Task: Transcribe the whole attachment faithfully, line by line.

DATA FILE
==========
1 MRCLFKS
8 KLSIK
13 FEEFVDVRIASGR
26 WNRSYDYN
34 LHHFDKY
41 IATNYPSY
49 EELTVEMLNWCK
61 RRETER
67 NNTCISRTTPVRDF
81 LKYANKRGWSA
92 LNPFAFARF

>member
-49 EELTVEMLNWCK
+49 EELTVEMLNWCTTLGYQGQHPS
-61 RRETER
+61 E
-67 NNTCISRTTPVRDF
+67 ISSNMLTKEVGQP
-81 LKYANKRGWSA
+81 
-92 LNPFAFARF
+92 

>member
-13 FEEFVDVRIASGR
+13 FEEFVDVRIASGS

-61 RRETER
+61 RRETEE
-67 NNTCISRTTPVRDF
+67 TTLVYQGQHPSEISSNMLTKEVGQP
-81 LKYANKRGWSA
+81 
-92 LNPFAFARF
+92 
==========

1 MRCLFKS
8 KLSIK
13 FEEFVDVRIASGR
26 WNRSYDYN
34 LHHFDKY
41 IATNYPSY
49 EELTVEMLNWCK
61 RRETER
67 NNTCISRTTPVRDF
81 LKYANKRGWSA
92 LNPFAFARF

>member
-49 EELTVEMLNWCK
+49 EELTVEMLNWCTTLGYQGQHPS
-61 RRETER
+61 E
-67 NNTCISRTTPVRDF
+67 ISSNMLTKEVGQP
-81 LKYANKRGWSA
+81 
-92 LNPFAFARF
+92 

>member
-13 FEEFVDVRIASGR
+13 FEEFVDVRIASGS

-61 RRETER
+61 RRETEE
-67 NNTCISRTTPVRDF
+67 TTLVYQGQHPSEISSNMLTKEVGQP
-81 LKYANKRGWSA
+81 
-92 LNPFAFARF
+92 